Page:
When war broke out in the Northern Hemisphere in 1939, the British called upon their Australian allies for support.
The Australian government responded by sending five navy destroyers – HMAS Stuart, Vendetta, Vampire, Voyager and Waterhen.
These were old ships, built for battle in WWI and discharged from official duty in peacetime to see out their old age on Australian shores. But despite the Nazi propaganda minister, Joseph Goebbels’ sneers that they were a “a consignment of junk,” a load of “scrap iron”, these ships were tough and well built, each with a 150 strong crew of seafaring men.
As France fell to the Nazis in June 1940 and in the face of a powerful Italian enemy fleet, the British Mediterranean Fleet and these five Australian destroyers found themselves in a David vs Goliath situation.
Yet, the flotilla remained fearless. They escorted troops and supply convoys, hunted for submarines and bombarded enemy coasts.
This Australian squadron rescued thousands of soldiers when the Nazis invaded Greece and valiantly fought in the last great fleet action between battleships that the world would ever see, the Battle of Matapan in March in 1941.
The Australian destroyer HMAS Waterhen was sunk by an Italian dive bomber on the ferry run to Tobruk – the first Australian warship to be lost to enemy action in WW2.
A captivating retelling of this valiant contribution to the war, The Scrap Iron Flotilla is cemented in Australian naval legend. Though, at its centre it is a story of human bravery and defiance, brought to life by Carlton’s exceptional storytelling and passion.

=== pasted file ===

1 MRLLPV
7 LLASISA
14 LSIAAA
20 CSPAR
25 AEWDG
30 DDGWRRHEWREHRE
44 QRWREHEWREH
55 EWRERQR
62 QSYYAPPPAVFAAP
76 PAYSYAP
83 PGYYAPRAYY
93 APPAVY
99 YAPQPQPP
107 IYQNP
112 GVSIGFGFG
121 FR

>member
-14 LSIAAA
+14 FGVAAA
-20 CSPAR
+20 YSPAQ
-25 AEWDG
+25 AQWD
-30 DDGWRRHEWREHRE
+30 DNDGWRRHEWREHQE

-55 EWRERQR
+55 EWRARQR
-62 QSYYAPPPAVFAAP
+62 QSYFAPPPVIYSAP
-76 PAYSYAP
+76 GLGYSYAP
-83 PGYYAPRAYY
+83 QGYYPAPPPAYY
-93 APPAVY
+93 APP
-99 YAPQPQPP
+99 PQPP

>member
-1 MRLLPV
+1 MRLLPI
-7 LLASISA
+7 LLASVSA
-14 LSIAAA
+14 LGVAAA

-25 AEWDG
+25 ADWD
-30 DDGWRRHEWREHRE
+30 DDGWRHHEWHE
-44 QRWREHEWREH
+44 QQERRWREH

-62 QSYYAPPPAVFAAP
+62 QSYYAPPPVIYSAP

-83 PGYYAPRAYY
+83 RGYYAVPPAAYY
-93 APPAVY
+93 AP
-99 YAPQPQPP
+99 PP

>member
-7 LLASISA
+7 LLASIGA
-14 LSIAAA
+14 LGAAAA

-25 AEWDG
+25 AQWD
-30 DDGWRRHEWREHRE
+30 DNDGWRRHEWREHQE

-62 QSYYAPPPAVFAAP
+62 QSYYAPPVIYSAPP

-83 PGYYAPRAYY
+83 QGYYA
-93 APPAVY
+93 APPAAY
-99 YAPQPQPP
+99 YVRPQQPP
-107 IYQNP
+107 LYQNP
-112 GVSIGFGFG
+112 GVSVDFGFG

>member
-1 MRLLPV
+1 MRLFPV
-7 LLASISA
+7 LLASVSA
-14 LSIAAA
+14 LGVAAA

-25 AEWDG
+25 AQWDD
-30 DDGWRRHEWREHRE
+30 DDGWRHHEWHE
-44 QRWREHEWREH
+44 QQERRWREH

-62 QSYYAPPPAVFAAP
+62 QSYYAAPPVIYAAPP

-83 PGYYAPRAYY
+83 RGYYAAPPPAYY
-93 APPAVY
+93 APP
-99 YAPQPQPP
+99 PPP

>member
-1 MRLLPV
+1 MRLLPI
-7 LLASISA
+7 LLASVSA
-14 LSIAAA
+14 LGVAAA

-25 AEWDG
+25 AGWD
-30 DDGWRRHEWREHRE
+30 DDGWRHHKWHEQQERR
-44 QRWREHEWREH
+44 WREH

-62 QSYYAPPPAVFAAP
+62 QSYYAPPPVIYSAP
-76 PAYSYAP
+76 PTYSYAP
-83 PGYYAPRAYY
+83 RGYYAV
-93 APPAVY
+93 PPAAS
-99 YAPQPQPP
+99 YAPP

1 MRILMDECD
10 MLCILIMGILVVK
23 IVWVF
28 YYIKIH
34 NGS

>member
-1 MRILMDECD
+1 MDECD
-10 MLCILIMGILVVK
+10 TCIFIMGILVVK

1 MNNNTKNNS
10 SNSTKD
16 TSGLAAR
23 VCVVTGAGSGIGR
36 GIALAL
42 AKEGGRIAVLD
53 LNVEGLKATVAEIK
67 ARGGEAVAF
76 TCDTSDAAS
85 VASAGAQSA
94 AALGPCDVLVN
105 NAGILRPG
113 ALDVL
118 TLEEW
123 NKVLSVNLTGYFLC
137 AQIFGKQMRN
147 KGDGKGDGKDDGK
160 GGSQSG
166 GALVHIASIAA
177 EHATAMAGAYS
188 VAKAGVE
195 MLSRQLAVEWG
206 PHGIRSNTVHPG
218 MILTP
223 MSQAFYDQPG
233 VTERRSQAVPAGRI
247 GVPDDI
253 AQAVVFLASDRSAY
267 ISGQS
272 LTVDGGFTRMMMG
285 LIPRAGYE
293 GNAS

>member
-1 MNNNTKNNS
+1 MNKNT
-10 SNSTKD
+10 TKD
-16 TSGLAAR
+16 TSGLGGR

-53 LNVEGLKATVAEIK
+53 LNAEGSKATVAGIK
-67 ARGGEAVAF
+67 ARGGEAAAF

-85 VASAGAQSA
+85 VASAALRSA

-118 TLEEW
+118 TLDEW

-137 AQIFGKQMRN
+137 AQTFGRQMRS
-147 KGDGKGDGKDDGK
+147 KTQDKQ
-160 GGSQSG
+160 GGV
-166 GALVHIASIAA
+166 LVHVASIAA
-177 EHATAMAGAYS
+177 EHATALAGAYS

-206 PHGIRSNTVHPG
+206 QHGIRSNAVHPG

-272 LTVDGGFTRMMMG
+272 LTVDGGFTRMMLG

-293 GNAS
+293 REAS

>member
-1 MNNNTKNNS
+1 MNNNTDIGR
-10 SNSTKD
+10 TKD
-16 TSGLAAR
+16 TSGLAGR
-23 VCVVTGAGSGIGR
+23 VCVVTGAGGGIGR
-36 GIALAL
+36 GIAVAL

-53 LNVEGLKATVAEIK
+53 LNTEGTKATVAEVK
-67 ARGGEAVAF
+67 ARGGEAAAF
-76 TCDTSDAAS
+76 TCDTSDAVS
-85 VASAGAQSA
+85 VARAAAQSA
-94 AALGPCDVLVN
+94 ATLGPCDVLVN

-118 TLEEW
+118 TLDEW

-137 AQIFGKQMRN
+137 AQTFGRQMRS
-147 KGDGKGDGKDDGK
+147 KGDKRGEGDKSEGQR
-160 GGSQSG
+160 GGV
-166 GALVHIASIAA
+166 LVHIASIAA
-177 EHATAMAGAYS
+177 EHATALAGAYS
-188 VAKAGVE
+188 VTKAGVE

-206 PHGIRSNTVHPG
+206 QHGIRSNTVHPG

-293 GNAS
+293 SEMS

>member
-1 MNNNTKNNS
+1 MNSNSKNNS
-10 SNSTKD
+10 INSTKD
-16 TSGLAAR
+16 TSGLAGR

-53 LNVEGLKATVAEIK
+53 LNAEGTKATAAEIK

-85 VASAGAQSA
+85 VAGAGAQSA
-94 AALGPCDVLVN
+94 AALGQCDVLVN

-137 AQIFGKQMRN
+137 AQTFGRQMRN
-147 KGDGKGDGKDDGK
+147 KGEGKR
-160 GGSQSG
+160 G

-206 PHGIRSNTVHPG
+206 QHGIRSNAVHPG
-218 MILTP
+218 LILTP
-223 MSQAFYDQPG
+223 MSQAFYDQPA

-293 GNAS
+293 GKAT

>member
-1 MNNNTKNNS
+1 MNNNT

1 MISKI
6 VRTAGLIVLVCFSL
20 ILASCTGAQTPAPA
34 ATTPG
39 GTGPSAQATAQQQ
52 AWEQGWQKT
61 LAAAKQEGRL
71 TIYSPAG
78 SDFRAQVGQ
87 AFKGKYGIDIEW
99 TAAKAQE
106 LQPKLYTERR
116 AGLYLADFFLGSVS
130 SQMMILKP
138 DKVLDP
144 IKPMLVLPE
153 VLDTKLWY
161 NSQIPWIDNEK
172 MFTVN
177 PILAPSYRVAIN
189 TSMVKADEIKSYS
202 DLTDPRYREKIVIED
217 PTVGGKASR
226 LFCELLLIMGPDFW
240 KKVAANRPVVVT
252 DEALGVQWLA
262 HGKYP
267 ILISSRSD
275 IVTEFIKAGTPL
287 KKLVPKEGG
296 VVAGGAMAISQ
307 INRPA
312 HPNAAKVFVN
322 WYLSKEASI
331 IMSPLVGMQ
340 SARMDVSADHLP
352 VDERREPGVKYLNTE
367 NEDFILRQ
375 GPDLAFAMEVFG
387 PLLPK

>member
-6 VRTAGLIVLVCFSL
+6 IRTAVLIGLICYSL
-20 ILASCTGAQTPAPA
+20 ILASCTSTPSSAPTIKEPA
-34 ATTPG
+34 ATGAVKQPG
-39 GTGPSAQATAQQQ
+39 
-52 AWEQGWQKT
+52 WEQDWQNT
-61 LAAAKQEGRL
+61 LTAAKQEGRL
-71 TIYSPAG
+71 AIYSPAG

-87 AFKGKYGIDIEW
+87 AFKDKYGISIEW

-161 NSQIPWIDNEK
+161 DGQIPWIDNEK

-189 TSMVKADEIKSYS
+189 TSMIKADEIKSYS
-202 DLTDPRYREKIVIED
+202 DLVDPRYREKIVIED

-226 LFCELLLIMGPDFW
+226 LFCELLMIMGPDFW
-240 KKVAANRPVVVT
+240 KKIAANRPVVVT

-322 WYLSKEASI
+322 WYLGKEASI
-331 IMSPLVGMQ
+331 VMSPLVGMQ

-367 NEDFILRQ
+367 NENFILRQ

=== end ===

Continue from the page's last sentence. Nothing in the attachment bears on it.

About the presenter
In a working life of more than 50 years, Mike Carlton became one of Australia’s best-known media figures. He has been a radio and television news and current affairs reporter, foreign correspondent, radio host and newspaper columnist.
He was an ABC war correspondent in Vietnam in 1967 and 1970, and for three years was the ABC’s Bureau Chief in Jakarta. He also reported for the ABC from London, New York and major Asian capitals. In television, he was one of the original reporters on the ABC’s ground-breaking This Day Tonight in the 1970s. He also worked for Nine Network News, and A Current Affair.
In 1980 Mike turned to talk radio, first at Sydney’s 2GB with a top-rating breakfast program, and then for four years in London at Newstalk 97.3FM, where he won a coveted Sony Radio Academy award in 1993 for Britain’s best talk breakfast show. His radio satire on current affairs, Friday News Review, was “must listening” in Australia and the UK.
In television, he reported and hosted Indonesia: A Reporter Returns, a three-part documentary for SBS; he worked on Radio 2UE as a broadcaster for many years and wrote a long-standing column for the Sydney Morning Herald.
In his fourth book on Australian naval history, respected journalist and media commentator Mike Carlton chronicles the heroic story of a small, aging squadron of destroyers, and their victories and losses in the Mediterranean during WWII.
The Scrap Iron Flotilla is rigorously researched with source material, diaries, and letters, providing a richness typical to Mike’s writing.
Contact Brent D Taylor about this article.